Five Signs Your Brother Needs Your Help

 
Dan DeWitt | February 5th 2019

Most vehicles have a number of warning signs to alert you to potential problems. I remember my old college car that had a “check engine” light that I learned to blissfully ignore all the way until the engine locked up while driving down the interstate. Similarly, my current vehicle has a service light that comes on when I need an oil change. I sometimes ignore that for a couple weeks as well.

We can be pretty good at ignoring the safety alarms in our spiritual lives as well—and the flashing lights in the lives of others around us. The truth is, we all need help from time to time. No one is so strong that they never falter. But how can you tell if your Christian brother is stuck in a rut and needs your help to get out? Here’s five warning signs you can look for:

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First, is he present? This is rather obvious, but shouldn’t be ignored. Is he showing up to worship, to Bible study, to gatherings of other Christians? If he isn’t, don’t assume he is okay (Hebrews 10:25).

Second, is he participating? Maybe he is present but not active. Does there seem to be a marked difference in his involvement? Does he seem distant? Is he quiet in Bible study in a way that is uncharacteristic? (1 Corinthians 12:15-26).

Third, does he seem to be pursuing things of the Lord? Sometimes we can be actively involved in a faith community but not seeking to grow. Does he talk about reading God’s Word, or trying to better obey a command, or confess areas of weakness? Maybe he’s been open to things like that before but now seems reluctant to go there. (Psalm 119).

May God help us all to walk together, out of our ruts, away from our sin, and forward in the path he has set before us

Fourth, does his passion for God seem to have cooled? Jesus said that the greatest command is to love him with all of our heart, mind, strength, and soul. That should make us stop and think. Our love for God is a monumental priority.  Not only should we make this our priority for ourselves, but it should be a priority for how we care for each other and help each other grow (Revelation 2:4).

Finally, do you see progress in his life? Maybe he isn’t skipping out on fellowship and accountability, but it seems like is happy to press the cruise button in his spiritual life. He might be stuck in a rut (2 Peter 1:5).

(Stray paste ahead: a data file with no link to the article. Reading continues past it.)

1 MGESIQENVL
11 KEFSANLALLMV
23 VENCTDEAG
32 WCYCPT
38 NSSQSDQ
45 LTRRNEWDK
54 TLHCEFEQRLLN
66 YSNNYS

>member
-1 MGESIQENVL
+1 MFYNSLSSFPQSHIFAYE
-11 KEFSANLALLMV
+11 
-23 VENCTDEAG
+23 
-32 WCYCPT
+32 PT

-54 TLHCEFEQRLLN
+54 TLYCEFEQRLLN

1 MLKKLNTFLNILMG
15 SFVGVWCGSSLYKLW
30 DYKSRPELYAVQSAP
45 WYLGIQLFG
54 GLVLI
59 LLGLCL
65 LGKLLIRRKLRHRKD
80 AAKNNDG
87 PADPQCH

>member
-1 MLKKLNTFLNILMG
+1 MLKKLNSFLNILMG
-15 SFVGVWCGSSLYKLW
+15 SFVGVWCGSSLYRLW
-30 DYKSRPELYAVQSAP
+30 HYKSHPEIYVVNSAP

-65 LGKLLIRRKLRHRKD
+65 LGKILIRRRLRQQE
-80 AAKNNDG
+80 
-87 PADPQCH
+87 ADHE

But before any of us runs off to analyze a Christian brother – let’s consider our own lives. We might need to remove the plank in our own eye before assessing the splinter in theirs (Matthew 7:5).  The Apostle Paul’s warning is a great place to begin as we consider talking to a fellow believer about their spiritual growth:

“Brothers and sisters, if someone is caught in a sin, you who live by the Spirit should restore that person gently. But watch yourselves, or you also may be tempted. Carry each other’s burdens, and in this way you will fulfill the law of Christ. If anyone thinks they are something when they are not, they deceive themselves. Each one should test their own actions. Then they can take pride in themselves alone, without comparing themselves to someone else, for each one should carry their own load.” (Galatians 6:1-5, NIV)

Maybe your brother needs your help. Maybe you need your brother’s help. May God help us all to walk together, out of our ruts, away from our sin, and forward in the path he has set before us (Hebrews 12:1-2).

That’s precisely why I wrote Sunny Side Up. The Apostle Peter messed up pretty badly when he denied Jesus three times. But our Lord graciously gave him the chance to make amends over a breakfast conversation in John 21.  Jesus called Peter to enjoy a life of all-out commitment to Christ. He calls us to the same thing. And that’s what Sunny Side Up is about—for flawed guys like me to catch the vision and the joy of living all out for Christ. 

Sunny Side Up is available to buy now.

Dan DeWitt

Dan DeWitt is the Associate Professor of Apologetics & Applied Theology at Cedarville University, Ohio and Director of the Center for Biblical Apologetics & Public Christianity. He is the author of "Life in the Wild" and "The Friend Who Forgives". Dan and his wife, April, have four young children. Dan blogs regularly at theolatte.com

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